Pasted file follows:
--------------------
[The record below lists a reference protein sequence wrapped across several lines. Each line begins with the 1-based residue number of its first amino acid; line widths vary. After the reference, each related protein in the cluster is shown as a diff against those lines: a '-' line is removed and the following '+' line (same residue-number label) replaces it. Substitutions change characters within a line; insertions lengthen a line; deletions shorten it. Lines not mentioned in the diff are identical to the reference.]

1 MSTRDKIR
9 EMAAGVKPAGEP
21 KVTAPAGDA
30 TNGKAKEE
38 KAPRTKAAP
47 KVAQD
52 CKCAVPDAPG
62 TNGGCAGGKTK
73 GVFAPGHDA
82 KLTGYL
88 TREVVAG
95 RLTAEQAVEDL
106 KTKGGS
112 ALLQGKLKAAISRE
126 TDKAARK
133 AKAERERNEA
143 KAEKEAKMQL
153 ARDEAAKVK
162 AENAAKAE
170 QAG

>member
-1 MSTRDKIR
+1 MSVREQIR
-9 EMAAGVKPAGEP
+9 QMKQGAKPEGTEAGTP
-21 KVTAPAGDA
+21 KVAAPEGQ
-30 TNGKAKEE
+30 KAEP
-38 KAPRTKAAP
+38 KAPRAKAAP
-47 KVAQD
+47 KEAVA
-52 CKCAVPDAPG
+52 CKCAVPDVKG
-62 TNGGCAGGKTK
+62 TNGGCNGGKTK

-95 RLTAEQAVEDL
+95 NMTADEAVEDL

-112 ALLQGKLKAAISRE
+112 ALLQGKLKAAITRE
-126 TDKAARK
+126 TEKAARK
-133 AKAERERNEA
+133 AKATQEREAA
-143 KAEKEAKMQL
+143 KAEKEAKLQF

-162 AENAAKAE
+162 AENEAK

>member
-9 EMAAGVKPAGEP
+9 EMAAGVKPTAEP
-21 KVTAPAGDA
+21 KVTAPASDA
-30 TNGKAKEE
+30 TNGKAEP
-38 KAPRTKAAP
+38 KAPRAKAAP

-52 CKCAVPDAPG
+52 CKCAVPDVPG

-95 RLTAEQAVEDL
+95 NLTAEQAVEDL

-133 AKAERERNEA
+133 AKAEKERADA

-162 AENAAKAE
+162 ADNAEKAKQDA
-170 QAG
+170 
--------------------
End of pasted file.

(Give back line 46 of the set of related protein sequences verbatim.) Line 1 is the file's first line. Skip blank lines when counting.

+133 AKATQEREAA